With all the talk Theo spouts about being part of the line that built Gotham 200 years ago, most Bat-fans think he might be part of an adaptation of the pretty recent Court of Owls storyline in the comics, and for now, I don’t have any better answer. But for the moment, the involvement of Zsasz in the mayoral killings means Barnes and the GCPD know Penguin is behind them, and Barnes has a new enemy #1. So Gordon and the Gordons are charged with bringing Penguin down… even as Penguin knows Gordon’s own dark secret. Will Gordon actually confess to his crime? Will he forced into helping the Penguin escape the police? Or will he put the city’s well-being over his honor yet again?


As usual, with Gotham, I have no freaking clue. If Alfred Pennyworth is fine slapping little girls then for all I know Jim Gordon could turn into the Joker himself.


Assorted Musings:

• Odds that Gordon had a massive erection when Barnes arrived and started giving his “cleaning up the town” speech: About 95 percent, wouldn’t you say?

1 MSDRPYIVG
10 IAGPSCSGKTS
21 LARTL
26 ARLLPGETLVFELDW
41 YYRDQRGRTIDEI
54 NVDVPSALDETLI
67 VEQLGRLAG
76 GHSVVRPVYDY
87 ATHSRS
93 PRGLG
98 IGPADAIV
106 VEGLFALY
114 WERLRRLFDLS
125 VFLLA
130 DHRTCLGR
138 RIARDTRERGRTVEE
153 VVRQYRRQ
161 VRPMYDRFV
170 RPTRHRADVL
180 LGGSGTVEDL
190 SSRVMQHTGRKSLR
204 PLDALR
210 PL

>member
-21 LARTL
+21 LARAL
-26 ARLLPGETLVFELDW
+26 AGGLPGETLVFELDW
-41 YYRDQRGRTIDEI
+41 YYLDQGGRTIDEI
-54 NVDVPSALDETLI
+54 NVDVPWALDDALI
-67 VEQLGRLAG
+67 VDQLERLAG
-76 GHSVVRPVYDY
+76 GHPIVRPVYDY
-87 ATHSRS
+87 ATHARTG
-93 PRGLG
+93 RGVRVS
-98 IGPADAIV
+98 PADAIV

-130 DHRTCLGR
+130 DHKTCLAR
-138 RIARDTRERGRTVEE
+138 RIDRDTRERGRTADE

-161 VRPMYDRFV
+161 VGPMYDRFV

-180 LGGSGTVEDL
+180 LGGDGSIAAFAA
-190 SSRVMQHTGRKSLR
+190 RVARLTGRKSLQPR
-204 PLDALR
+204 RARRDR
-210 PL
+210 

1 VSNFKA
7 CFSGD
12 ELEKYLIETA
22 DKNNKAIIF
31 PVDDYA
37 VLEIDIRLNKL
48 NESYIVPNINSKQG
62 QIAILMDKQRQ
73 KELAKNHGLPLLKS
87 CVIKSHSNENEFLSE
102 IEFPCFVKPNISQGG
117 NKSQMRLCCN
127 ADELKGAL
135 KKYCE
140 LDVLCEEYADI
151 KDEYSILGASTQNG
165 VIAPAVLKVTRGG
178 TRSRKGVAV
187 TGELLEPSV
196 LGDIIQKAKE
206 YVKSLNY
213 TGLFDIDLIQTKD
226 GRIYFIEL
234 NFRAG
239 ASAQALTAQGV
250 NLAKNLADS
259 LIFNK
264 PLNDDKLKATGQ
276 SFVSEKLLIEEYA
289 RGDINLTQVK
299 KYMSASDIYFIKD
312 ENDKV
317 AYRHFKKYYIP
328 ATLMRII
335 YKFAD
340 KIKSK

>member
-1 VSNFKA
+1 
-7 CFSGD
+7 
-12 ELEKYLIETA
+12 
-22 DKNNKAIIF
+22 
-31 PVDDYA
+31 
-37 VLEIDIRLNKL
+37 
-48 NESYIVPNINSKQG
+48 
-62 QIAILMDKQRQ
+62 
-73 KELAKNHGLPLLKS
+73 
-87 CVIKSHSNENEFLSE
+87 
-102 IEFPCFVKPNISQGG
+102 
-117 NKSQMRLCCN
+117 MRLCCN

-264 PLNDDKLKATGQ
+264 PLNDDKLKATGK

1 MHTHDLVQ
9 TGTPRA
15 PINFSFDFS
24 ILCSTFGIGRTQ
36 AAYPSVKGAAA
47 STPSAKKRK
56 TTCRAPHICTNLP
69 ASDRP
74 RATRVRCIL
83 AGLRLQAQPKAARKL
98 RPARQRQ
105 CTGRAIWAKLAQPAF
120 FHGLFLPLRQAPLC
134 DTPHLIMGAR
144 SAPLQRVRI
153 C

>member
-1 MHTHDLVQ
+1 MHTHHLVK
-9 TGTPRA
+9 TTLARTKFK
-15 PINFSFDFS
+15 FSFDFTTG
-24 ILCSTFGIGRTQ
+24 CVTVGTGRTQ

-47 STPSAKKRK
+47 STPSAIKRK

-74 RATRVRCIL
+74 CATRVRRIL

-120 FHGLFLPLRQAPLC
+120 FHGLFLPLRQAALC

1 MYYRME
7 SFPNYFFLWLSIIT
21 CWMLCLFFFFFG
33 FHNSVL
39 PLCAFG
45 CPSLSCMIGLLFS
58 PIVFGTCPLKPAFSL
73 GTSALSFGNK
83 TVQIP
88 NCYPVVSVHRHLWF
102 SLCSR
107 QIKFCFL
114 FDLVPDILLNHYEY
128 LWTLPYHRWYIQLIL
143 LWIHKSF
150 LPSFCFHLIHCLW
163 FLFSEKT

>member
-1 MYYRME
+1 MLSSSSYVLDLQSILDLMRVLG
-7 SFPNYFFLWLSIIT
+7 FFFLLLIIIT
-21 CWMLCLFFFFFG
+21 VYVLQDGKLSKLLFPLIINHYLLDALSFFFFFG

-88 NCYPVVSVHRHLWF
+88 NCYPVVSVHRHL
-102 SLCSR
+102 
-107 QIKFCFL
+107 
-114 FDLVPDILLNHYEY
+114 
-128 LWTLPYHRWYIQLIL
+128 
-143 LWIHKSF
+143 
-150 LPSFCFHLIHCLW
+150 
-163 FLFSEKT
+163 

• Everyone knows that Gordon is “banging the M.E.” according to Barnes. Come on, Gordon. You work with detectives. They’re corrupt, not idiots (mostly).

• Penguin looks incredibly dapper in his hat! I want an action figure.

• So when Gordon does the roll call for the Gordon Force, the four names are: “Garrett. Pinkney. Josie. Martinez.” Is the sole woman’s last name actually Josie, or is Gordon calling the woman by her first name? That’s pretty messed up.


• Gordon’s first bit of training for Bruce: Run 90 minutes from school back to Stately Wayne Manor. I swear, Bruce isn’t going to leave to go train to become Batman, he’s going to leave to escape his lunatic employee.

• Line of the night goes to Butch, when a woman asks him why he and the Penguin are murdering the mayoral candidate: “Darlin’, I’ve got no idea. We’ve been doing crazy stuff all day long.” THIS IS GOTHAM’S OFFICIAL MOTTO.


• I gotta admit, Butch is growing on me. The show seems to have finally realized he’s best as support character to Penguin, a la Bob the Goon in Batman ’89. Someone to comment on the craziness around him.

• Odds that Barnes is working for Galavan: About 95 percent, wouldn’t you say?